Is Djokovic now banned for three years?

Novak Djokovic could miss multiple Australian Opens – not just this year’s – because of his visa cancellation. But there’s a potential loophole.

Novak Djokovic’s participation in the 2022 Australian Open is in doubt, to put it mildly, following federal Immigration Minister Alex Hawke’s decision to cancel his visa.

While Djokovic is expected to appeal that decision, and technically could still end up playing, it’s a slim chance at best.

And that’s not all.

Mr Hawke used his powers under section 133C (3) of the Migration Act to rescind the world number one’s visa, citing “health” and “good order” grounds.

After an adverse decision under that part of the Migration Act, the affected person is unable to be granted a visa while offshore for a period of three years.

So if Mr Hawke’s decision withstands judicial review, Djokovic could be barred from playing in the 2023 and 2024 Australian Opens as well.

Fear not, Djoker fans, as there is room for an exception to be made for him.

The three-year ban can be waived in certain situations, including compelling circumstances that affect the interests of Australia, or compassionate circumstances that affect the interests of an Australian citizen or permanent resident.

Obviously, Djokovic is not an Australian citizen or resident. So next year, or in 2023, he would likely petition the government with the argument that his presence at the Australian Open would help the national interest.

Whether that argument is true or not is a matter of opinion.

“Djokovic can apply to the government to ask for the ban to be waived on compelling and compassionate grounds. I imagine if he wants to play in next year’s Australian Open, he may apply,” former deputy secretary of the Immigration Department Abul Rizvi told The Project on Friday night.

“I suspect whoever is the minister would probably allow that.”

Mr Rizvi also spoke at some length about the Djokovic legal team’s likely next moves.

“They will be seeking two things, I think,” he said.

“One, to argue the matter on legal grounds. Secondly, to ask the judge for permission for Mr Djokovic to be released on a bridging visa to enable him to participate in the Australian Open.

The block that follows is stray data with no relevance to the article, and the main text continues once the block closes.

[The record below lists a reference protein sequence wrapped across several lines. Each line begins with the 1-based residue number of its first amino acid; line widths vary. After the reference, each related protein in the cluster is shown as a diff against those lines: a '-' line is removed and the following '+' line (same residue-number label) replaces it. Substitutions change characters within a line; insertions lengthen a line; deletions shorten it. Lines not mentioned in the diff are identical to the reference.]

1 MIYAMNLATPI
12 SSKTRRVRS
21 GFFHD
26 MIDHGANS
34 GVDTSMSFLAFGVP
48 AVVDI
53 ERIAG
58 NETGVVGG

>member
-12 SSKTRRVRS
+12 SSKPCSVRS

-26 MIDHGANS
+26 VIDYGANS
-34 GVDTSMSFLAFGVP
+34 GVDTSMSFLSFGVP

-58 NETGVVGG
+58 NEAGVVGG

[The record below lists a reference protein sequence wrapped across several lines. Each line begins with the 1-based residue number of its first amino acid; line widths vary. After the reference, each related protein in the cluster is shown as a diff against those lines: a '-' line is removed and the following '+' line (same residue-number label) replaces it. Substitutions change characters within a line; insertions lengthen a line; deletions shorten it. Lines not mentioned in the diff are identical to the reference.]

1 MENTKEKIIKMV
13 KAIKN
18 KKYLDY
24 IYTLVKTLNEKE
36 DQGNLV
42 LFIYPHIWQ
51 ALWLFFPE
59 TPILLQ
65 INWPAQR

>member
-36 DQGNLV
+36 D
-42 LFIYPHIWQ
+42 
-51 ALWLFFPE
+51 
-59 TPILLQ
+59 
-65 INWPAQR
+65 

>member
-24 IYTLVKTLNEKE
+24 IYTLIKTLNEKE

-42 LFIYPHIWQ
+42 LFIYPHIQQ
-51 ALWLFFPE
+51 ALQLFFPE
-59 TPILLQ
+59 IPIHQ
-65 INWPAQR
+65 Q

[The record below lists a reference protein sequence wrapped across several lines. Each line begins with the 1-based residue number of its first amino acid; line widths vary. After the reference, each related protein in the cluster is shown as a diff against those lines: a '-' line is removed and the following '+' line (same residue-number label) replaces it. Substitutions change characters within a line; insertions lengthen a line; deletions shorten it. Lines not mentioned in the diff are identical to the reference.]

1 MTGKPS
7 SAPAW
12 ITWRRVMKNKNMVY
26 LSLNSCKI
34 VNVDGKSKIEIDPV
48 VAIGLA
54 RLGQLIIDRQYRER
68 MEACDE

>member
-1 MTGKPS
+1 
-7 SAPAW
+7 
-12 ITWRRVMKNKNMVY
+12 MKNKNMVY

“That is a decision the judge would need to make over the weekend.”

There’s an additional complicating factor, however. Such a bridging visa would typically not allow the recipient to work.

“Playing tennis, some people may not regard it as work, but it is Mr Djokovic’s job,” Mr Rizvi said.

“(The judge) would need to consider those issues as well, whether he gets work rights with the bridging visa. That is an issue the judge will consider.

“If he thinks there is merit in Mr Djokovic’s argument, it makes sense to release him on a bridging visa while the appeal is considered.”

Prime Minister Scott Morrison, in a statement after Mr Hawke’s decision was announced, stressed that the Covid pandemic had been “incredibly difficult” for every Australian but people had stuck together.

“Australians have made many sacrifices during this pandemic, and they rightly expect the result of those sacrifices to be protected. This is what the Minister is doing in taking this action today,” said Mr Morrison.

“Our strong border protection policies have kept Australians safe, prior to Covid and now during the pandemic.

“Due to the expected ongoing legal proceedings, I will not be providing any further comment.”

Djokovic, who is unvaccinated, received a medical exemption to compete in the year’s first grand slam but when he touched down in Melbourne last week, was told by the Australian Border Force he had insufficient evidence to prove his exemption was justified.

The nine-time Australian Open champion was kept in a Melbourne hotel until the end of Monday’s hearing, when he was released from detention.

Djokovic’s exemption was based on his and Tennis Australia’s belief that having contracted Covid-19 in the past six months was a valid reason to not be vaccinated.

Originally published as Novak Djokovic could be banned from Australia for three years after visa cancellation, but there is a loophole

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